Apogee of Fear

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Apogee of Fear
Directed by Richard Garriott
Produced by Tracy Hickman
Written by Tracy Hickman
Starring Yuri Lonchakov
Michael Fincke
Greg Chamitoff
Richard Garriott
Music by Digital Juice (original version)
Cinematography Richard Garriott
Edited by Tracy Hickman
Running time
8 minutes
Country United States
Language English

Apogee of Fear is the first science fiction film made in space.[1] Filmed by Richard Garriott from a script and production elements he contracted from fantasy novelist Tracy Hickman, the film's principal photography was accomplished during Garriott's time aboard the International Space Station as a spaceflight participant on October 12, 2008.

Plot[edit]

The film starts with a faux preview for a non-existent movie, The Magnificent Five Plus One, which promotes cosmonauts Sergey Volkov, Yuri Lonchakov, Oleg Kononenko, and astronauts Michael Fincke and Greg Chamitoff as the stars of the never-to-be-made film. Richard Garriott is billed as 'The Gunfight Participant' – a satirical nod to his official status as a 'Spaceflight Participant.' These six were all the crew aboard the International Space Station during Garriott's time aboard. After this preview, the film proper begins.

A series of motion graphics under the credits leads us to a Soyuz spacecraft departing the International Space Station, bearing Garriott, Volkov, and Kononenko back to earth. Finke and Chamitoff wave goodbye but express their relief at Garriott's leaving as he was annoying them with his constant talk of computer games. Lonchakov insists that they all go back to work.

One week later, Chamitoff and Fincke are both missing Garriott. Chamitoff could no longer juggle without Garriott, and Fincke knew Garriott was good at settling arguments about which of them was standing upside down. At this point Lonchakov points out that the oxygen use aboard the station is too high. Everyone theorizes wildly about the cause which universally involve interstellar aliens invading the station. A search of ridiculous locations on the station ensues during which the surprising nature of the alien is discovered.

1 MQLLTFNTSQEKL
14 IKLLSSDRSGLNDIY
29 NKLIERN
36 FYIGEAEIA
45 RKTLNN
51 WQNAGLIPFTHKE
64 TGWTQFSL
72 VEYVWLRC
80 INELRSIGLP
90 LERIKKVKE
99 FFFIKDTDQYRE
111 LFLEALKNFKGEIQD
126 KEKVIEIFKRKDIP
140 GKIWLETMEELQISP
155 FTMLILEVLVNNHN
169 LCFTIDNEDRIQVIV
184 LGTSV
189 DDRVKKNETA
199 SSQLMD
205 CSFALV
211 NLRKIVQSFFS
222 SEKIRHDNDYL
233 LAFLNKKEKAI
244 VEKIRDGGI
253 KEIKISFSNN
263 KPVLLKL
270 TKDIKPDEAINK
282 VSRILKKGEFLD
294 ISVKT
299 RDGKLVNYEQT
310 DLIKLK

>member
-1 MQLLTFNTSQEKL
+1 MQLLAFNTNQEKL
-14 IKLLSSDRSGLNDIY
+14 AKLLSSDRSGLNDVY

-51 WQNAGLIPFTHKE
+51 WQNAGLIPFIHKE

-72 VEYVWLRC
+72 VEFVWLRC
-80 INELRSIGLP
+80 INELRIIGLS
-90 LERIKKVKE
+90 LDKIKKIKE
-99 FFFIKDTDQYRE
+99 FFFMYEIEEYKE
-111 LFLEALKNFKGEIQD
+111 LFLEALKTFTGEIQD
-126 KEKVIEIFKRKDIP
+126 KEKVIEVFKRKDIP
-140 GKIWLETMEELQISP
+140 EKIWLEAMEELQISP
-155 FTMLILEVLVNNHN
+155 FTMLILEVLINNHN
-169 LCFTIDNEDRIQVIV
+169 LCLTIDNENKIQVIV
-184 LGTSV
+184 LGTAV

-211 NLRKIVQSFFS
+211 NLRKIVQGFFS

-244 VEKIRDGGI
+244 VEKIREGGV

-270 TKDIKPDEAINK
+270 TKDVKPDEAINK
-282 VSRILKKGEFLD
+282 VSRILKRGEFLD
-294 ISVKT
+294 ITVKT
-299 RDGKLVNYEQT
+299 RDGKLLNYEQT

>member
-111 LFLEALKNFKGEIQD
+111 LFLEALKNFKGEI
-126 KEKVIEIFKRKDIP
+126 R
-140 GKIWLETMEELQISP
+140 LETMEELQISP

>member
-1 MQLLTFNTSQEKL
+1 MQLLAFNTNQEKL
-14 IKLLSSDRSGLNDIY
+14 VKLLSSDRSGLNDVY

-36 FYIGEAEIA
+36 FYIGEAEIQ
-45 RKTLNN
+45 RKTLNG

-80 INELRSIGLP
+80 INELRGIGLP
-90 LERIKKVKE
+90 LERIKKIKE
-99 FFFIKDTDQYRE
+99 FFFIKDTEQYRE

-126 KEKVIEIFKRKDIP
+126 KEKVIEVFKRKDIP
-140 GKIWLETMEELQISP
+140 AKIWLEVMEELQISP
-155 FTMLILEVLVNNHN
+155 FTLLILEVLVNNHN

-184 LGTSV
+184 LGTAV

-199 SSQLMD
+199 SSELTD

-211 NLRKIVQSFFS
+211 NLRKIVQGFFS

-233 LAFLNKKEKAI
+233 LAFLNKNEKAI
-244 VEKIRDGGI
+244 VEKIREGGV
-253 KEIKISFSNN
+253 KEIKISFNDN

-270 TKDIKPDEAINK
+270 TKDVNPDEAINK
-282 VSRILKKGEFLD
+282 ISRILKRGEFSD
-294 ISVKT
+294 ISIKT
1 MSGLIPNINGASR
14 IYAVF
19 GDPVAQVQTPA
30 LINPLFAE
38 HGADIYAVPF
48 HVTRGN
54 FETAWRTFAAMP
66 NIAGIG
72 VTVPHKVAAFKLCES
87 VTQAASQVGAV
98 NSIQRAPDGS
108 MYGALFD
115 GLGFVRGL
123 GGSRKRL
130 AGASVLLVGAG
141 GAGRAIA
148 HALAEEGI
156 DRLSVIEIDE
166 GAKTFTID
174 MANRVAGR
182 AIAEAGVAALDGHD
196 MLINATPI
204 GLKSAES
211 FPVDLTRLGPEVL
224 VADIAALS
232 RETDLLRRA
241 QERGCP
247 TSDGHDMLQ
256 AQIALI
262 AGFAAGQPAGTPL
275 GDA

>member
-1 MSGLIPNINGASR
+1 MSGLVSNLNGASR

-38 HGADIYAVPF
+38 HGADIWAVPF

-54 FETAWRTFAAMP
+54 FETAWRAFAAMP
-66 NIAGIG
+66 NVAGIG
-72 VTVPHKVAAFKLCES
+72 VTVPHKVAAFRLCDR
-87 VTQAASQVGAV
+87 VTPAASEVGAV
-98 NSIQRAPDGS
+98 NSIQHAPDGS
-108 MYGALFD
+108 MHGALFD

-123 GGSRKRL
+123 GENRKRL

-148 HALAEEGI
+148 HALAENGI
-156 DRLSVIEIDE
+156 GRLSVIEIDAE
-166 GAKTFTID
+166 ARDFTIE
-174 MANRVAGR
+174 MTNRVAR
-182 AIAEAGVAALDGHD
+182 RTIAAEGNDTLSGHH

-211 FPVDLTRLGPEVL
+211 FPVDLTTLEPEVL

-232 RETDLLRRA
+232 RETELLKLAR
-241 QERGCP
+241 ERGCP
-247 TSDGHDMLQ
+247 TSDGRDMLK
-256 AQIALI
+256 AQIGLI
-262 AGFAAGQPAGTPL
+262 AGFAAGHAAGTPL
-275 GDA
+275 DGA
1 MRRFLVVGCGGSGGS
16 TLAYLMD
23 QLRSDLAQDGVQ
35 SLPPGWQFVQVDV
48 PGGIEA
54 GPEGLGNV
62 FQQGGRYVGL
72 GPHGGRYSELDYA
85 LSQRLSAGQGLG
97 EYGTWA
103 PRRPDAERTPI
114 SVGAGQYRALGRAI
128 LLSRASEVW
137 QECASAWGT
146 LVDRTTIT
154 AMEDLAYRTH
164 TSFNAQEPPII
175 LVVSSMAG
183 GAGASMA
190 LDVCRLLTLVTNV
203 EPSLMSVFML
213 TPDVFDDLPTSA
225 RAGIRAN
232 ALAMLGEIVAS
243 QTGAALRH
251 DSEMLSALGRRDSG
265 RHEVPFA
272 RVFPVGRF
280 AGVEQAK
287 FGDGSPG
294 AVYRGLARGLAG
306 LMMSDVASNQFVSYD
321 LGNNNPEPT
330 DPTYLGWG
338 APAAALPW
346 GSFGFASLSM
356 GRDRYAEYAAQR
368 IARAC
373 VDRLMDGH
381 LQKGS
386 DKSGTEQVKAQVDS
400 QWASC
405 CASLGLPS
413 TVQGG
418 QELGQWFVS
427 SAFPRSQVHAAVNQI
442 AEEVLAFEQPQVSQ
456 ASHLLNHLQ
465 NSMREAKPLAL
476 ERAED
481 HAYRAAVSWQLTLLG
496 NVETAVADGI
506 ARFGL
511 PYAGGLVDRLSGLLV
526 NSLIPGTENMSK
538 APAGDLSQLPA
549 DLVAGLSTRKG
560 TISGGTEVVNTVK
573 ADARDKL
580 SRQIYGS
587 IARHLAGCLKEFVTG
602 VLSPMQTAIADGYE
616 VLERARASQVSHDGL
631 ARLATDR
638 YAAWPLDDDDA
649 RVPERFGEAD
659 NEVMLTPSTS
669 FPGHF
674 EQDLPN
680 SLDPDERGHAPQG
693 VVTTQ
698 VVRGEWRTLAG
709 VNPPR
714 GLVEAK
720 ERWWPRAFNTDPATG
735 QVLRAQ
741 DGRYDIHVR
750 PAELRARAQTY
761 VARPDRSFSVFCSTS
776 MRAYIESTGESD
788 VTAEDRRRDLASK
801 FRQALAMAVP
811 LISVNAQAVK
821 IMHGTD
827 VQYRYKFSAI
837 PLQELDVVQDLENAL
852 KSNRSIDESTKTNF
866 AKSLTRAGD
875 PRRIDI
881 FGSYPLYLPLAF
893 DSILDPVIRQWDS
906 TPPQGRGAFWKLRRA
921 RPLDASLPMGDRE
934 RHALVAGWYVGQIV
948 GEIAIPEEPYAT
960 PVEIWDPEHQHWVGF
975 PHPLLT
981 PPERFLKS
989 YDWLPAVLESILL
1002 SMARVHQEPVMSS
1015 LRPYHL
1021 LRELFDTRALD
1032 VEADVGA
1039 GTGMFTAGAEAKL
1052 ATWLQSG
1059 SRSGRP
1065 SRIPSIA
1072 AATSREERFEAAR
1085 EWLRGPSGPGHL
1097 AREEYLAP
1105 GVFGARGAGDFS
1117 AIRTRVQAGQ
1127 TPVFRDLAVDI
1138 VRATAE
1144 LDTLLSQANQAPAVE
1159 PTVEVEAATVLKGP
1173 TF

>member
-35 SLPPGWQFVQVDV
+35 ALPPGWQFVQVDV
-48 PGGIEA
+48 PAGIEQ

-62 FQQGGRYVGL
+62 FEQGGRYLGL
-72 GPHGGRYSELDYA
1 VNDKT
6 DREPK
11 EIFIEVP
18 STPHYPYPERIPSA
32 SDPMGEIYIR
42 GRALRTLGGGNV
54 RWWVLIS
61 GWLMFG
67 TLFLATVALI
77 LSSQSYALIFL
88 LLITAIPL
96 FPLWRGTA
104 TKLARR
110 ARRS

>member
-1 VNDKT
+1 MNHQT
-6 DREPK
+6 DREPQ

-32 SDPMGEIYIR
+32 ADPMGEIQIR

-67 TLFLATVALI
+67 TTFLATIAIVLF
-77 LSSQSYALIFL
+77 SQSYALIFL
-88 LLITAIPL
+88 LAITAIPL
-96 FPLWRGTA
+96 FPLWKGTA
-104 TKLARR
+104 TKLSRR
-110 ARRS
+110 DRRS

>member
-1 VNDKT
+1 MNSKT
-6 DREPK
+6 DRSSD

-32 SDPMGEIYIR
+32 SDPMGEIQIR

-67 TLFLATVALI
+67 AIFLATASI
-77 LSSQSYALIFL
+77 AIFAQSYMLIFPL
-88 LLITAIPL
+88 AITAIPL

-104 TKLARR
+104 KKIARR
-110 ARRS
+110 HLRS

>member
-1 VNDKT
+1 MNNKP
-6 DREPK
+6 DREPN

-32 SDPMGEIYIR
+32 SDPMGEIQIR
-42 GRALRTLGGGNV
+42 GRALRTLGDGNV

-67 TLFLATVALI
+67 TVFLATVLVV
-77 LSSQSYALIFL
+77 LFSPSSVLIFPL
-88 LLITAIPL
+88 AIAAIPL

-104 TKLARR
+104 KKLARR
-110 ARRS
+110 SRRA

The completed film is just over eight minutes in length. It includes numerous references to classic science-fiction movies including The Day the Earth Stood Still, Forbidden Planet and Galaxy Quest.

Cast[edit]

Pre-production[edit]

Under contract with Garriott, Hickman quietly began development and pre-production under the cover title of Project Icarus. Once Garriott approved the script, the 'false preview' and 'opening credits' elements of the movie were produced prior to the flight and preloaded onto Garriott's flight camera. The opening credits were laid over graphics created by professional motion graphics artist Curtis Hickman, Tracy Hickman's son. Background video elements for the 'preview' were shot by Hickman at various locations outside St. George, Utah. Green screen elements of Helen Garriott — Richard's mother — were filmed in her home in Las Vegas.

Project Icarus had some very stringent requirements: the film could not impact the crew work schedule, could not significantly add to the payload weight and volume restrictions, and had to be a fully executed and complete story. In addition to the video elements, Hickman produced a PowerPoint presentation file containing the shooting directions and cue cards (both in English and Russian) which could be displayed on a laptop aboard the ISS for the crew during filming.

Production[edit]

Garriott, as a private space explorer, flew into earth orbit aboard Soyuz TMA-13 on October 12, 2008, carrying with him a project code named Icarus: a project to create the first science-fiction movie ever actually filmed in space.

The original script was written for the equal participation of all six people aboard. When Garriott presented the idea to the cosmonauts and astronauts aboard, all were enthusiastic about the project but ultimately Volkov and Kononenko declined to participate for personal reasons although they still supported the project. This required Garriott to restructure the shooting of the script and the script itself while on orbit.

Scenes were filmed in sequence during the crew's personal time so as not to impact their work schedule in any way. The scenes were filmed over several days and thereby only took a few minutes to set up and shoot sequences on any given day.

Post Production[edit]

Upon Garriott's return to his quarters in Star City, Russia immediately after his flight, he uploaded the HD video source files from his camera to a secure internet server, allowing Hickman to download them almost immediately to his office in South Jordan, Utah. Rough cuts of the film were completed within a week. The original film was produced in 16:9 widescreen format at 1080i HD resolution. This was subsequently rendered down to anamorphic widescreen NTSC standard.

Release[edit]

The film is available as a special feature on the DVD Man on a Mission, Mike Woolf's documentary about Richard Garriott's trip into space aboard a Russian Soyuz rocket. The DVD is available from First Run Features.

References[edit]

NEWS: http://www.slashgear.com/nasa-decides-to-let-richard-garriotts-apogee-of-fear-film-air-20210192 NASA decides to let Richard Garriott’s Apogee of Fear film air.